For the past few weeks, I’ve been frantically searching for my mojo. It just skipped out on me one day and I’ve been trying to find it ever since. I got a tip that it was last seen sipping a margarita and doing the Macarena on a sunny beach in Cozumel. So, I hopped on a cruise ship and set sail to go and get it back. Unfortunately, by the time I got there all I found was this mariachi band,
But, my mojo was nowhere in sight. Sigh…..
I drank the margarita (no sense letting it go to waste), and asked some nearby beach partiers if they had seen that slippery little rascal.
They said they had, but that it suddenly took off the minute it heard that the cruise ships had docked. They heard it mumbling something about the rainforests in Costa Rica. Crap!
If I wanted to catch that darn mojo, I didn’t have a moment to lose. I texted Mr. SGCC and told him to tell the Captain to sail without me. I needed to get to Costa Rica fast, and I could make better time on my own. I hitched a ride with this guy on his jet ski and off we went!
When I got to the Costa Rican coast, I headed straight for the lush Monteverde Cloud Forest. As one of the most outstanding wildlife sanctuaries in the Americas, it is also one of the most popular tourist destinations in Costa Rica. The cloud forest is home to over four hundred species of birds, over one hundred species of mammals, over five thousand species of moths and over two thousand species of plants. I had a feeling that it was just the place where my mojo would try to “blend in”.
The Monteverde Cloud Forest was quite a trek from the shore. I wasn’t about to give in, though. I took a taxi as far as it would take me, and then I hiked the rest of the way up the Cerro Amigos mountain to get there. (Whew! I realllllllly need to get to the gym more often!)
What a breathtaking view! But, still no mojo……
At this point, I was getting pretty frustrated. If I didn’t find my mojo soon, how would I get out of my rut? What would become of SGCC?
For the sake of my sanity, I decided to go back to the cruise ship and have a nice relaxing dinner (and multiple mojitos) with my family. Our next stop was Panama, and I had a feeling that I’d find my mojo there.
Here’s me and Mr. SGCC:
And, here is the rest of the crew:
Doesn’t everyone look like they’re having fun?
When we docked in Panama, I headed for the Panama Canal Railway station to continue my quest to find my mojo.
The Panama Canal Railway Company is a railway line that links the Atlantic Ocean to the Pacific Ocean across Panama in Central America. The route stretches approximately 50 miles across the Isthmus of Panama from Colón to Panama City. Construction of the railroad began in 1850 to provide a cheaper, safer and faster route from the East to California during the Gold Rush. It was completed in January,1855, when it made its first ocean-to-ocean journey. Prior to that, the actual east to west transit across the isthmus of Panama was by native dugout boats up the treacherous Chagres River, and then by mules for about the final 20 miles over the old Spanish trails. Until the opening of the Panama Canal in 1914,the railroad carried the heaviest volume of freight of any railroad in the world. In fact, the existence of the Panama Canal Railway was one of the keys to the selection of Panama as the site of the canal.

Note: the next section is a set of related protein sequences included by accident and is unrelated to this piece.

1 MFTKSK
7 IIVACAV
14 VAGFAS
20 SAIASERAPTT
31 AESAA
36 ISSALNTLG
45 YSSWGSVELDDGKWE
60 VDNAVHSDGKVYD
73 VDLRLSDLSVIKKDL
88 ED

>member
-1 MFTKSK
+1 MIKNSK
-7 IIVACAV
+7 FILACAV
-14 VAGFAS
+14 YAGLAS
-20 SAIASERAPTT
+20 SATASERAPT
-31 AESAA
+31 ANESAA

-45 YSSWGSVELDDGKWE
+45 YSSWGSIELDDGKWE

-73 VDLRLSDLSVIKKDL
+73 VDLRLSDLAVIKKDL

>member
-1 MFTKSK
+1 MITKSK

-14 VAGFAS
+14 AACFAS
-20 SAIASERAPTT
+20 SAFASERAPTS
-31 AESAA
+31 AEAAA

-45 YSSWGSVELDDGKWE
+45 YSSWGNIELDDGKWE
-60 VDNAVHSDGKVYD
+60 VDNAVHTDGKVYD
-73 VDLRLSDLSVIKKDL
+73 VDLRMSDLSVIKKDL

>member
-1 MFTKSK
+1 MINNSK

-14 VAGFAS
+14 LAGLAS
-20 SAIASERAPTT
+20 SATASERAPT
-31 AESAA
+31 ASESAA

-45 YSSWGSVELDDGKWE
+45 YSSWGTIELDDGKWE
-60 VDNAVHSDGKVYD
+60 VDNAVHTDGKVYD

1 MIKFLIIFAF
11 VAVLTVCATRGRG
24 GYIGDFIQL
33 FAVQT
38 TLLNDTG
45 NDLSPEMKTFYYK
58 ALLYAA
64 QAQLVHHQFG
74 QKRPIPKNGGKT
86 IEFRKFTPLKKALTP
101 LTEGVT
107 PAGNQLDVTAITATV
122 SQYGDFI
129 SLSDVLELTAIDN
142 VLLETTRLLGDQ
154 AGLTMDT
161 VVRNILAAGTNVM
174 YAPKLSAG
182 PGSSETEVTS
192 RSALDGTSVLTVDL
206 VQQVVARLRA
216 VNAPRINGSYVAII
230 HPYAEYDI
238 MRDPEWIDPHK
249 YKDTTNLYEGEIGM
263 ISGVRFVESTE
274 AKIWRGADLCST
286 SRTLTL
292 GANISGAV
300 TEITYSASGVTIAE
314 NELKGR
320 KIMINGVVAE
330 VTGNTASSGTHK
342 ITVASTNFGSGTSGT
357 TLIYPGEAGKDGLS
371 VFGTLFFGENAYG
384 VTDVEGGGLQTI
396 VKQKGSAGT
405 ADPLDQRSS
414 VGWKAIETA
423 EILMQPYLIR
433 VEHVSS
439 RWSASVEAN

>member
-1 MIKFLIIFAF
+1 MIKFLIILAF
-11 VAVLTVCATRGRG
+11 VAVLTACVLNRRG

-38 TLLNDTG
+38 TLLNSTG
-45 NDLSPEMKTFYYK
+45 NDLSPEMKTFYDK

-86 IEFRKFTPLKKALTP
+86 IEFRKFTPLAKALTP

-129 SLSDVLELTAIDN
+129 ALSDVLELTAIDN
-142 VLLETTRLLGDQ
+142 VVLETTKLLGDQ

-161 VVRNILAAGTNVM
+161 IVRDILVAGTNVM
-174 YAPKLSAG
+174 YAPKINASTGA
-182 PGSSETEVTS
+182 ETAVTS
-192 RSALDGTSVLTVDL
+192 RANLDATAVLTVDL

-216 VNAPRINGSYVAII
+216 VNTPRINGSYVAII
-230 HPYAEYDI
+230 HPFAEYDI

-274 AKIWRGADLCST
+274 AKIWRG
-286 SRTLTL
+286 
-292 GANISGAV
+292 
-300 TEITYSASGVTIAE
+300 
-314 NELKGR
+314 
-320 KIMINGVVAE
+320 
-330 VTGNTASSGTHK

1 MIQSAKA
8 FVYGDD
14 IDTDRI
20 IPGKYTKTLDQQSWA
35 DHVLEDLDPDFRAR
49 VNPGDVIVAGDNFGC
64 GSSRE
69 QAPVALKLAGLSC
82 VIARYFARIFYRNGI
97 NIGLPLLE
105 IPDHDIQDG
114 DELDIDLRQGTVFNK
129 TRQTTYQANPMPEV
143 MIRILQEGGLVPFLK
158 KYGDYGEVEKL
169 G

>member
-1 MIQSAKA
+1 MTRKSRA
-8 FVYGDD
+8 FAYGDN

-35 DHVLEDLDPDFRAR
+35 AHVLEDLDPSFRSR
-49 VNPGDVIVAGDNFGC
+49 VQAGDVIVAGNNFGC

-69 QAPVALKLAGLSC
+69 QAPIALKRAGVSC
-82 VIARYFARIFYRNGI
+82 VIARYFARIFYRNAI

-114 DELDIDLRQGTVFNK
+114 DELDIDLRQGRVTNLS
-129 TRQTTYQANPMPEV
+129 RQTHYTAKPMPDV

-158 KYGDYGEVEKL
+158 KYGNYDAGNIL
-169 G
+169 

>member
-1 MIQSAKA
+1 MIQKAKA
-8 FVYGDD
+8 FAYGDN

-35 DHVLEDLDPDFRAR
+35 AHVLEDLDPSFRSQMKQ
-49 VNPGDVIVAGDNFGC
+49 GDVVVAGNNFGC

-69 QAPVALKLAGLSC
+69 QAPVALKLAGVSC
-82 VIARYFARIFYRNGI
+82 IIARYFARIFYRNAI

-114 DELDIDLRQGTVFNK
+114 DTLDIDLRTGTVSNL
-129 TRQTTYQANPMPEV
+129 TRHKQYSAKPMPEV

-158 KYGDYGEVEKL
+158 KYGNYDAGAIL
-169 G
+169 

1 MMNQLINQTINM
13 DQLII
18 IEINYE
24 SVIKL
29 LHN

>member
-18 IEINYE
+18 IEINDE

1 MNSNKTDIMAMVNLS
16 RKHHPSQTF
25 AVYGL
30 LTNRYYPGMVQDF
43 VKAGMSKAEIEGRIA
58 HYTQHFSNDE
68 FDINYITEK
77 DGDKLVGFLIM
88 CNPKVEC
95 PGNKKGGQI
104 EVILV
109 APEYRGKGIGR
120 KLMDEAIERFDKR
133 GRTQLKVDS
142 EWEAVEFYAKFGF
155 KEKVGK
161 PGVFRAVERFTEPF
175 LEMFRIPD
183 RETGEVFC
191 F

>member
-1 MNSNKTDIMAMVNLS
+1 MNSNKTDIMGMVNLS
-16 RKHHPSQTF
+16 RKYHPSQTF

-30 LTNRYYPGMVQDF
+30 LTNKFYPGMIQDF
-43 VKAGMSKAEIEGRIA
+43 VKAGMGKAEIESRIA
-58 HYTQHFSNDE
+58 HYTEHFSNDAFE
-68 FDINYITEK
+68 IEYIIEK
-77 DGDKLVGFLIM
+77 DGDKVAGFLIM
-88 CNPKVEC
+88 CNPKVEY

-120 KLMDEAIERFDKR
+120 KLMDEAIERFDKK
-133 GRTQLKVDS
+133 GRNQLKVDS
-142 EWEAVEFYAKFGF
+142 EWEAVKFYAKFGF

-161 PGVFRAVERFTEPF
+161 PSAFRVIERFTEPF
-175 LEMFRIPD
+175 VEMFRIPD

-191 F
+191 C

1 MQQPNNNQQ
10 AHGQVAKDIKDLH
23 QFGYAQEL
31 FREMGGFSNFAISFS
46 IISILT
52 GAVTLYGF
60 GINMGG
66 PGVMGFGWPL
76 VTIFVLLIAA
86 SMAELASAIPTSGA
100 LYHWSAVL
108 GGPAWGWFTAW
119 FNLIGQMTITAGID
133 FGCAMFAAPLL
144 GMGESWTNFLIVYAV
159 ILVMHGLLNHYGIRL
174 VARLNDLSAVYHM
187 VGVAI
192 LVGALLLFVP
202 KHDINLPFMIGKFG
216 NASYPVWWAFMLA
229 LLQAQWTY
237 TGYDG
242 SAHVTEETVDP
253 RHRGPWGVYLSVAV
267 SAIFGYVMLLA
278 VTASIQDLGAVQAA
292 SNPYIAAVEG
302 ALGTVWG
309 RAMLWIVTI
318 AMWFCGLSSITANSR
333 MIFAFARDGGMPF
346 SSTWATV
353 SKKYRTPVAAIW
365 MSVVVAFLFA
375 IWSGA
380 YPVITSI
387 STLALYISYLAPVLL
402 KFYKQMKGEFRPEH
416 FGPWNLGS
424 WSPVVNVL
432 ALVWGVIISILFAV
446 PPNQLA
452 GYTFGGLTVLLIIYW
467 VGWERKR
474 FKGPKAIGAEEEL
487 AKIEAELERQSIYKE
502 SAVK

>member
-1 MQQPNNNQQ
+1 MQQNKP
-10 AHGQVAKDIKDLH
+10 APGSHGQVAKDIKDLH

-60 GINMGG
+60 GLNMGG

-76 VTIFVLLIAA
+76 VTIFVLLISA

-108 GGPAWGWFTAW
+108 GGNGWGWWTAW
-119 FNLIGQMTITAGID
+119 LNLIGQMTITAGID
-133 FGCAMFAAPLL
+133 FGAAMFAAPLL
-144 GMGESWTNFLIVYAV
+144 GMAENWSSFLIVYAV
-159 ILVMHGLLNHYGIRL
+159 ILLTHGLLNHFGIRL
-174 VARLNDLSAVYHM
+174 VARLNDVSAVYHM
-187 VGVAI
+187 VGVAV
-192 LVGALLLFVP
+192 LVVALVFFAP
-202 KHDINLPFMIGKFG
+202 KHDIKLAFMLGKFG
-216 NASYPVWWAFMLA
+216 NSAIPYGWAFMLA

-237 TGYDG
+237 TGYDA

Nowadays, the Panama Canal Railway is owned by the Kansas City Southern Railroad. A popular tourist attraction, the railroad has a fleet of several historic passenger cars in service and runs daily shore excursions for the cruise industry. But, don’t be fooled by its age. That train is fast! Here’s a shot I got from the observation deck as we zoomed through one of Panama’s rainforests. Not bad, huh?
After searching through every car, I’m sad to say there was no mojo onboard. I still had a glimmer of hope that I might find it at the canal. When we arrived at the Miraflores Locks I took another look around.
There are three sets of locks in the Panama Canal. The Miraflores is the set on the Pacific entrance to to the canal. Without getting into a detailed explanation of how the whole Panama Canal system of locks and lakes works, let me just say that the process is fascinating to watch.
As much fun as I had watching the ships going through the Panama Canal, I still had no mojo. As I boarded the cruise ship for the long sail home, I wondered if I would ever find it again. I knew that the past few months had been kind of stressful for me and that my mojo didn’t like stress. But still, I never thought it would just desert me! The idea that it might be gone for good was so depressing!
During those last few days at sea, I really tried hard to decompress. I sat out by the pool, played mindless trivia games, drank lots of fruity rum drinks topped with little paper umbrellas and spent way too much money at the casino. I figured that if my mojo could see that I was learning how to “chill out”, it would eventually come back to me.
When my sorry little mojo-less self finally got home, I began to unpack. As I unzipped my suitcase, look at what I found inside.
It must have been there with me the whole time. I just didn’t realize it. The two of us had a happy and heartfelt reunion. I promised not to take myself so seriously all the time and my mojo promised never to run away again.
So, as soon as I remember how to turn on my oven again, my mojo and I will be back with lots of tasty treats to share with you!